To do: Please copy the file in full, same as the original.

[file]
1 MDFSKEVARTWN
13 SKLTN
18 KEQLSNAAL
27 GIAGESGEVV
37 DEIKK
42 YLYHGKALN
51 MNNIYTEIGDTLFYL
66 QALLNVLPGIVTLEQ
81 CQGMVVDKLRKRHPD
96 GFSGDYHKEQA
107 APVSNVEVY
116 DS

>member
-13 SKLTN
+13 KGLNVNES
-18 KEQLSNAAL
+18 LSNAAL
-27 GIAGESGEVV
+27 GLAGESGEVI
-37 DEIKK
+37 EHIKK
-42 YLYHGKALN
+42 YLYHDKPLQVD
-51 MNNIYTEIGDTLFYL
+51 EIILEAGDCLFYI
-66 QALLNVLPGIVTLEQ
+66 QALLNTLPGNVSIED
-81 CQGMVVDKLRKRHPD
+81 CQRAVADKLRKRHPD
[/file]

1 MDFSKEVARTWN
13 SKLTN
18 KEQLSNAAL
27 GIAGESGEVV
37 DEIKK
42 YLYHGKALN
51 MNNIYTEIGDTLFYL
66 QALLNVLPGIVTLEQ
81 CQGMVVDKLRKRHPD
96 GFSGDYHKEQA
107 APVSNVEVY
116 DS

>member
-13 SKLTN
+13 KGLNVNES
-18 KEQLSNAAL
+18 LSNAAL
-27 GIAGESGEVV
+27 GLAGESGEVI
-37 DEIKK
+37 EHIKK
-42 YLYHGKALN
+42 YLYHDKPLQVD
-51 MNNIYTEIGDTLFYL
+51 EIILEAGDCLFYI
-66 QALLNVLPGIVTLEQ
+66 QALLNTLPGNVSIED
-81 CQGMVVDKLRKRHPD
+81 CQRAVADKLRKRHPD